So long as the enforcement and interpretation of law is inconsistent we will never have justice in the United States.
Remember that our justice system has a 90% conviction rate even before we get to plea bargains.
That's because we give our grossly overworked public defenders very little budget, so they really don't have time or manpower to build a case.
Then we seize the assets of suspects to prevent them from affording a defense. We often do so before they are suspects, on the pretense that the money is criminal.
(And Trump just encouraged county sheriffs in a recent meeting to seize more assets because it's all drug money.)
Then we favor our law enforcement so much (even when they perjur the court) that we favor officer testimony over video to the contrary.
(And I'm not even going to address our shitty overreaching laws, such as our drug possession laws with mandatory minimums and the CFAA and Espionage Acts, all of which are subject to prosecutorial discretion)
So we can pretty safely argue that a significant portion of our prison population -- what remains the highest incarceration rate in the world -- is innocent of the charges with which they were convicted.
Which makes them political prisoners.
If we were a humane country, we'd recognize that imprisonment is containment, pending reform, not punishment. Indeed, convicts typically leave the prison system less capable of reintegrating into society than as the convicts they were when they entered.
Our prison system is way fucked up, and any mistreatment of its inhabitants is sheer abuse, often of falsely-convicted innocent civilians.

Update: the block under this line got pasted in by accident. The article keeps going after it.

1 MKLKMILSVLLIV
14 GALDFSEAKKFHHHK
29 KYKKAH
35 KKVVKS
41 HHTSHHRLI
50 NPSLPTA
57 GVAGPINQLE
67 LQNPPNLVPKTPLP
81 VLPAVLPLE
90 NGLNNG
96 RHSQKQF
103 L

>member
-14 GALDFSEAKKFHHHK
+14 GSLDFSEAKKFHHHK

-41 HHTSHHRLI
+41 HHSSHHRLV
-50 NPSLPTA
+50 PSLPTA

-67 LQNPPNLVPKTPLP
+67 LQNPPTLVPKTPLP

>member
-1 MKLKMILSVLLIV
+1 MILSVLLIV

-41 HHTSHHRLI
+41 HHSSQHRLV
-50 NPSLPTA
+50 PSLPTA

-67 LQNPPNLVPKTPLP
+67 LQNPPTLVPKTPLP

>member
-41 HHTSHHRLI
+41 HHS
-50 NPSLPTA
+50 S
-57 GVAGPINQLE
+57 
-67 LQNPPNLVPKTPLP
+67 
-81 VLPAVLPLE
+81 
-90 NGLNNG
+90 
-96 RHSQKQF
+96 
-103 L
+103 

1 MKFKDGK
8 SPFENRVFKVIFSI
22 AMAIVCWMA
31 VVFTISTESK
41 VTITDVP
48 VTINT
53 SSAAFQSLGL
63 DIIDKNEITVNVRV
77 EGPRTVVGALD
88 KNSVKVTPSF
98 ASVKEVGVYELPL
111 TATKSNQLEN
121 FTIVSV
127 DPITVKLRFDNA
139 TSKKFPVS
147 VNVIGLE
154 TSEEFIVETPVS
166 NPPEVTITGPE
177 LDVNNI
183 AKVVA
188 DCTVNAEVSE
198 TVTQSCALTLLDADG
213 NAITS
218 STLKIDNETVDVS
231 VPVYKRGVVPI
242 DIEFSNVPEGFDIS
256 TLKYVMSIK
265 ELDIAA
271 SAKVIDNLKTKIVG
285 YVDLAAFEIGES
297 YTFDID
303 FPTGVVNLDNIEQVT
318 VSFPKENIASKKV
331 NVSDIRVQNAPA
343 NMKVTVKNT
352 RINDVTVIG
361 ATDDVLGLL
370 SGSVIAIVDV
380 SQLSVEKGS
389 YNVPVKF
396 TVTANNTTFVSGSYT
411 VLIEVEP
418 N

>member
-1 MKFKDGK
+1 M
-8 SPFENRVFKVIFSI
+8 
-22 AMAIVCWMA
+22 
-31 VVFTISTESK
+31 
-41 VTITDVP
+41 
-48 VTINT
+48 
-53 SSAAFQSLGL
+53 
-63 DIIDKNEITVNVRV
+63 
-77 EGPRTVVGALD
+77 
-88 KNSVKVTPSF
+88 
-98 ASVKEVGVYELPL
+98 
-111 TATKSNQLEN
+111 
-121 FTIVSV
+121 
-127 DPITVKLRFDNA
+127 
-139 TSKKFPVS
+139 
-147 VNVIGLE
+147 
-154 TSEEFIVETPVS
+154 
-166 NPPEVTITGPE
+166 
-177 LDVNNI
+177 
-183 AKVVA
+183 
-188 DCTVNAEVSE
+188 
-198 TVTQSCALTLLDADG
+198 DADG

In the case of Miami, FL undocumented inhabitants make up about 11% of the city's economy, which documented immigrants would certainly feel, if all those undocumented people were all rounded up and deported.
I'm sure I could rewrite this to be clearer still, but I'm lazy.
In the case of Miami, FL undocumented inhabitants make up about 11% of the city's economy, which documented immigrants would certainly feel, if they were all rounded up and deported.
And that's before regarding that some legal Americans and legal non-American immigrants are related to undocumented immigrants, and breaking up families is very messy.
There are good reasons that most major cities are sanctuary cities, and some of them are obvious enough to regard Trump's contempt for them as direct aggression on urban America.
You might want to read up a bit on why the law's the law doesn't work very well when (as Madison put it) the laws be so voluminous that they cannot be read, or so incoherent that they cannot be understood.
You understand that you likely violate more US and state laws than undocumented immigrants do, yes? That by implying they are illegal you are being completely, if unwittingly, hypocritical.
They may get deported for being here without proper documentation (what is not required of those of us who appear to belong) But if some of the laws you've broken were enforced, you'd be in prison for twenty-five years plus. More likely they'll let you plead to five.
Remember that prosecutory discretion is still a thing, that our attorneys general choose what laws to enforce, and when to enforce them. And it is only by their grace that you (and the rest of us) remain free. If one of them doesn't like you (say if you're the wrong color), then it's off to Sing Sing for you.
So do be careful when invoking law for law's sake.